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If you haven’t read the previous two posts, you can find Part 1 here and Part 2 here. Today we’ll look at the criteria the early Church used to sort through the various early Christian writings as they recognized the New Testament canon.

To clarify, analyzing the early Church’s “criteria” for canonical and noncanonical books is to systematize the process somewhat unnaturally. The reason is that the process of canonization happened organically, naturally developing from the first century on. Even so, we can identify the prioritized criteria by observing that process of development.

We discussed previously the natural shift of authority from the Apostles to their writings after their deaths. With this shift, the Apostles’ writings were collected, copied, and dispersed among the early Church. Now, the collection and dissemination of the Apostles’ writings had already begun during their lifetimes, though the process was amplified after their deaths.

Criteria of the Canon
By observing how the early believers collected and used the early Christian writings, we can see four primary criteria they used to identify which documents were authoritative for the Church: Apostolicity, orthodoxy, antiquity, and ecclesiastical (Church) usage. These criteria are most helpful for understanding how the later debates over a small number of books were resolved.

Apostolicity dealt with whether the writings came from the Apostles or their close associates. The reason for this criterion has to do with authority. The Apostles were Jesus’ chosen leaders among His earliest followers who were to oversee the foundation and mission of the early Church (this is clearly seen in Acts and in texts like Eph 2:20 and 4:11). Apostolicity also applied to close associates of the Apostles. For example, Luke, the author of the Gospel of Luke and the book of Acts, was not an Apostle but he was a close associate of the Apostles, specifically Paul.

Orthodoxy related to whether the writings in question were in line with apostolic teaching. If a document was clearly opposed to the Apostles’ teaching and thereby opposed to Jesus’ teaching, it was recognized as not authoritative. This is sometimes called the “rule of faith.”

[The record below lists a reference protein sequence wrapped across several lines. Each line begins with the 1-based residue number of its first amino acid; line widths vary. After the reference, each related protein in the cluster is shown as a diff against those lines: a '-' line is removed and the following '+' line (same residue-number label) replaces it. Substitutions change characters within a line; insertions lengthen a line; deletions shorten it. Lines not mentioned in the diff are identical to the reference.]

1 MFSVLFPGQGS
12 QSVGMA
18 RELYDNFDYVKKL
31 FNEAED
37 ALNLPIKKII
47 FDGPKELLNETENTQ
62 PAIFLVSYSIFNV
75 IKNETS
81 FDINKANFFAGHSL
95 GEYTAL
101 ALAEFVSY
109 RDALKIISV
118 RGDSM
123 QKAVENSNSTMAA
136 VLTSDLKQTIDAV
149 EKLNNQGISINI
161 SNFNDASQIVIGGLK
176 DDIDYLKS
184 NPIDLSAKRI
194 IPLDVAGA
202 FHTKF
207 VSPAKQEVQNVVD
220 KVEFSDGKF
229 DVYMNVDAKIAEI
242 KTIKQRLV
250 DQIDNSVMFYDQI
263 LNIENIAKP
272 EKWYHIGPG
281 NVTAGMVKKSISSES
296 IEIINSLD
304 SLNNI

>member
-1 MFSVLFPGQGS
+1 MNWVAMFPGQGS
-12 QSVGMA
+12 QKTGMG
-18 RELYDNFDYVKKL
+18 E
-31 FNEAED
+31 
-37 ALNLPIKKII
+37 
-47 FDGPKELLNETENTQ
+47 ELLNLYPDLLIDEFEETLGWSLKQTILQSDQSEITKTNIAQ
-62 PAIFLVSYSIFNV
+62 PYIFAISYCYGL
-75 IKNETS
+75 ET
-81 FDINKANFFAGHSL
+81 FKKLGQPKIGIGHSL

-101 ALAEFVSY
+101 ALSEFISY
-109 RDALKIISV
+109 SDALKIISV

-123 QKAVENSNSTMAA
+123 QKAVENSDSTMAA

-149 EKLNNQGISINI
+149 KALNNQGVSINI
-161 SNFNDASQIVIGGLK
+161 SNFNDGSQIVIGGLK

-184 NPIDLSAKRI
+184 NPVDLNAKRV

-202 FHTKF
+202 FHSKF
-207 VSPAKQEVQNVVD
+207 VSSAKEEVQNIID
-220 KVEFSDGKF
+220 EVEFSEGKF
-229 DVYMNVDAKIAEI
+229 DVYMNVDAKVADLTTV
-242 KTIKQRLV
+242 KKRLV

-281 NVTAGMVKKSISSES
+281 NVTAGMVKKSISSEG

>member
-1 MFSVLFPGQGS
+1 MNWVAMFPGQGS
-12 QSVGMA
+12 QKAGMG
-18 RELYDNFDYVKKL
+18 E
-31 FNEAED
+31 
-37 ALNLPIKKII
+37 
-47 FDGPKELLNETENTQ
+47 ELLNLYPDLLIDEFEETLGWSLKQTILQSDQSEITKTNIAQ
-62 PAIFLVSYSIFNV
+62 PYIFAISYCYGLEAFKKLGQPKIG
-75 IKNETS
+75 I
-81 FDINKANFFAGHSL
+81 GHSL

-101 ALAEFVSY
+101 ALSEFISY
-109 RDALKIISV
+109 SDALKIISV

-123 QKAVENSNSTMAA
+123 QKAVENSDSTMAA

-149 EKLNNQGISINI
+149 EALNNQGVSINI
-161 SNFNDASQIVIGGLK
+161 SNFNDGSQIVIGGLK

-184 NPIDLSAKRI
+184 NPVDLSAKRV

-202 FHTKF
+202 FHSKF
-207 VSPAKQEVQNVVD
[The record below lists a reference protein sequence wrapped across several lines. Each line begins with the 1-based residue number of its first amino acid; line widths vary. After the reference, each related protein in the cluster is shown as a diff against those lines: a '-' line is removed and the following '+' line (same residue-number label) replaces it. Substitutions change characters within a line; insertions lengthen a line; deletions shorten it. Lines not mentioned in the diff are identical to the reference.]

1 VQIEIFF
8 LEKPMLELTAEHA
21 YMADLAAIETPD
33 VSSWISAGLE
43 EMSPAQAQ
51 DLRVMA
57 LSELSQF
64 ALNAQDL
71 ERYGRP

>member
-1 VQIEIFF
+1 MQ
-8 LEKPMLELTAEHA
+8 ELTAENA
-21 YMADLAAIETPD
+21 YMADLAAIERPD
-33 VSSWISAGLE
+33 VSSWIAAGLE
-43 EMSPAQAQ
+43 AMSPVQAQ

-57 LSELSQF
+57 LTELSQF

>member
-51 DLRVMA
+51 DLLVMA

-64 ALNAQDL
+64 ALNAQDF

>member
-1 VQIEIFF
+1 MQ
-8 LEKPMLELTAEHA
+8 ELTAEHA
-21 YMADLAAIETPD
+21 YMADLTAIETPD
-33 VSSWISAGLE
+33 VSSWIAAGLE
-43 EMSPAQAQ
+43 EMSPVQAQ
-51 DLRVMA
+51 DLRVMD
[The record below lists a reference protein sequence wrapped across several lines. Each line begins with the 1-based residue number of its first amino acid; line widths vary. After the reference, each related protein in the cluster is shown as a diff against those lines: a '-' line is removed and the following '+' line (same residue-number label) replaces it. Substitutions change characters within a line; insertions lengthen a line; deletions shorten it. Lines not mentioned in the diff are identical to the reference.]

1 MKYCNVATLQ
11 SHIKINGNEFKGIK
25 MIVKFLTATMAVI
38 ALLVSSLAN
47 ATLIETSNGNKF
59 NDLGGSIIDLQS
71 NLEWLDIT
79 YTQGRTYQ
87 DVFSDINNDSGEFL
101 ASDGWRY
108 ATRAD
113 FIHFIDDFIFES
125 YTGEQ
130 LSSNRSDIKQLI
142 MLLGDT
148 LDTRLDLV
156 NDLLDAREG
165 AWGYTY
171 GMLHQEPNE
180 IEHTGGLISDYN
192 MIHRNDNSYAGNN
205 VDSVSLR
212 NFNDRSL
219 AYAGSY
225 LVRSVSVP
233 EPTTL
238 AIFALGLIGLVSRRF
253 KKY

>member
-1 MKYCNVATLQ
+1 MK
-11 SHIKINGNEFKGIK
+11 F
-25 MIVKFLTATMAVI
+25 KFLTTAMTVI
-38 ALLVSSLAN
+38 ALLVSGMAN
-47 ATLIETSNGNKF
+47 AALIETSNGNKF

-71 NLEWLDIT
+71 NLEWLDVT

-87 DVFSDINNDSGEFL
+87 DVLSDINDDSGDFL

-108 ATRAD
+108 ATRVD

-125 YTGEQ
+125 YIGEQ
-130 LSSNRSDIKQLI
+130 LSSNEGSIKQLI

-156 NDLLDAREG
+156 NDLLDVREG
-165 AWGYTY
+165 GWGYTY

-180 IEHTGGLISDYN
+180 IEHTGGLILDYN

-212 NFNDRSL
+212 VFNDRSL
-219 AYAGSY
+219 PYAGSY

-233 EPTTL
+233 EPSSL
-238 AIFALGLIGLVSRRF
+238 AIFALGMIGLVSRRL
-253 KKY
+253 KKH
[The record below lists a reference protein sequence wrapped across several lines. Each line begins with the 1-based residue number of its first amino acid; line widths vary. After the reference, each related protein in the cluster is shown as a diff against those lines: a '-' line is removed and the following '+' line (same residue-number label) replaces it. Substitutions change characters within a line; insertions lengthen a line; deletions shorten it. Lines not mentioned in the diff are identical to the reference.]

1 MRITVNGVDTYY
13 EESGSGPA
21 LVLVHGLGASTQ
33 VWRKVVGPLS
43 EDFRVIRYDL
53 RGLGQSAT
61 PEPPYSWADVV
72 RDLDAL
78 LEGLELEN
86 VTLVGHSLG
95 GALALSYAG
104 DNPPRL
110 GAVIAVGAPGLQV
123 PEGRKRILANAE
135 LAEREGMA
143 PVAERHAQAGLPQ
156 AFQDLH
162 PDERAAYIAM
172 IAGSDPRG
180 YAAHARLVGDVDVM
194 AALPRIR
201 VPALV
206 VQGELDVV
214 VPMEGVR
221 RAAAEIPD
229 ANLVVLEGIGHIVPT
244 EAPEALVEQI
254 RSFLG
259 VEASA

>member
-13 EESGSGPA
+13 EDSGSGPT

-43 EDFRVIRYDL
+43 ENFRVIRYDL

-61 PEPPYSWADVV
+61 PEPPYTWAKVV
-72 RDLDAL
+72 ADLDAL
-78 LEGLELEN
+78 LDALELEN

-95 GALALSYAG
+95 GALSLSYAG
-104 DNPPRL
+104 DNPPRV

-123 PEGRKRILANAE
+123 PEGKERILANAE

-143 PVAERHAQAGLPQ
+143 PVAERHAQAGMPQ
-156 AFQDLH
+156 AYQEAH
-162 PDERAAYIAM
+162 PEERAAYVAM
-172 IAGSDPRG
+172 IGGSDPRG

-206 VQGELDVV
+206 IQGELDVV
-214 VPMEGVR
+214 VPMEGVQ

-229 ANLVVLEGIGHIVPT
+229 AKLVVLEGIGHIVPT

Antiquity was based upon the age of the writing. The primary question was, did the writing originate in the apostolic period? If a writing originated later, it necessarily could not claim direct apostolic influence.

Finally, ecclesiastical usage dealt with whether the writing had been received and used by the Church, having conformed to the previous criteria. The later Church was not going to introduce a new writing that had previously been absent from Church life.

All four of these work together to demonstrate the natural development of the canon. They are somewhat interdependent as well. For example, if a writing does not conform to apostolic teaching (Orthodoxy) then it is not representative of the Apostles or Jesus (Apostolicity). And if a writing comes from a later period (Antiquity), it necessarily cannot be apostolic. What becomes clear is the primary determiner was apostolicity, that is, was the writing directly connected to Jesus through the Apostles and their associates or not? This also naturally ties into the closing of the canon and the exclusion of various later writings.

Ultimate Authority
Ultimately, the authority rests on Jesus, and our direct access to His teaching and instruction comes from His Apostles. That is why Christians base their lives on the Bible. While other writings can be edifying, encouraging, and inspiring they are not authoritative over our lives. In our devotion to the Scriptures, we are doing what the earliest believers did, for “they devoted themselves to the apostles’ teaching” (Acts 2:42).

Carson, D. A., Douglas J. Moo, An Introduction to the New Testament. Grand Rapids: Zondervan, 2005.

Holmes, Michael. The Apostolic Fathers: Greek Texts and English Translations. 3rd ed. Grand Rapids: Baker Academic, 2007.

Köstenberger, Andreas J., Scott L. Kellum, Charles L. Quarles, The Cradle, the Cross, and the Crown. Nashville: B&H Academic, 2016.